Can a general liability policy’s personal injury part provide defense coverage to a hospitality risk and its owner for a civil action charging its owners were involved in sex trafficking? At first blush, one would think not. However, a recent Massachusetts case from the federal district court found that the insurer, Peerless Indemnity Insurance Company, had a duty to defend its insured Bijal, Inc., d/b/a Shangri-La Motel (Bijal or Shangri-La) and its two owners Ashvinkumar Patel and Sima Patel (Patels) against such a claim.
While finding no coverage under the bodily injury coverage of the underlying general liability policy, the court found that on the facts alleged, the personal injury liability form’s coverage for “false imprisonment” created a duty for Peerless to defend a claim brought under the civil liability provisions of a federal criminal statute designed to punish forced labor and human trafficking including sexual trafficking.
A possible risk in hospitality and habitational risks
The possibility of a commercial liability policy incurring an unexpected duty to defend or indemnify for sex trafficking or human trafficking has been recognized for several years. The insurance risk comes from a 2003 federal amendment to allow civil liability for victims of forced labor, human trafficking, or sex trafficking to recover damages and attorney’s fees from actual participants and those persons who benefited and knew or should have known of the crime being committed.
The hotel and motel part of the hospitality industry is particularly vulnerable to this type of suit because oftentimes, sex traffickers will use rented rooms for prostitution or video sessions involving minors. However, there is also the risk for other types of habitational risks that have short-term rentals. Since 2015, some newspapers and social media articles have spoken about shady renters turning Airbnb apartments into “pop-up” brothels.
If the owner of the insured property has no knowledge and no reason to believe that there was sex trafficking going on there would be no liability. However, litigation being what it is, the likelihood that any sex-trafficking lawsuit would not include the property owner where a plaintiff was held against their will is almost nil.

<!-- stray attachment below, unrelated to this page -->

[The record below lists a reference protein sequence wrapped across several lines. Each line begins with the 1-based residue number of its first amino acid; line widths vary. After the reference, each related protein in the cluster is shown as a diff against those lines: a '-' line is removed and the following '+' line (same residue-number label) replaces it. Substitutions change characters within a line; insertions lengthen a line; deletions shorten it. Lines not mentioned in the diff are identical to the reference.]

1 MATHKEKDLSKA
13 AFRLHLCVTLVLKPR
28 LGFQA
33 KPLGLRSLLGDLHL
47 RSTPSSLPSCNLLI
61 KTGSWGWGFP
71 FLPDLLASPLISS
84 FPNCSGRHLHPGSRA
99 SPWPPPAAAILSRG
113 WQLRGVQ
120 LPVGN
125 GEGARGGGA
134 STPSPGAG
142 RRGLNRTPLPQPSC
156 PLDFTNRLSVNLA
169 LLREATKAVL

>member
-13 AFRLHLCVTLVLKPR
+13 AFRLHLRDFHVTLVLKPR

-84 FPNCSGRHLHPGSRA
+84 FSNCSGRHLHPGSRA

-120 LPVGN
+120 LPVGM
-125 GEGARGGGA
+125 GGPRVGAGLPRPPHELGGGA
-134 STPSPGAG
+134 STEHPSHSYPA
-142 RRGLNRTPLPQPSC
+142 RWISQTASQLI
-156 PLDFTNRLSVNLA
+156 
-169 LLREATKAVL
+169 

The charges arising out of false imprisonment at the Shangri-La Motel
On May 2, 2012, Clark J. McLean, a convicted sex offender, appeared in Taunton Superior Court charged with kidnapping, raping, and committing sexual assault and batteries against a 27-year old woman (Plaintiff) over three days in June of 2011.
The Plaintiff claimed that in June 2011, Mr. McLean tricked her into traveling from Maine to Massachusetts, under the pretense that he was ill with cancer. Once she arrived in Massachusetts, Mr. McLean brought her to the Shangri-La Motel, where “he commenced a days-long process of severe and sustained abuse—including brutal rape, repeated beatings, forced drugging, humiliation, degradation, starvation, theft, and imprisonment.”
According to the Plaintiff, Mr. McLean prevented her escape from the motel by threatening physical violence against her and her family; by confiscating her car, cell phone, driver’s license, and keys; by withholding food from her; and by force-feeding her drugs. Also, the Plaintiff claimed that Mr. McLean’s told her that he intended to force her to work in a “massage business” where she would have to do whatever the clients wanted, which she understood to mean prostitution.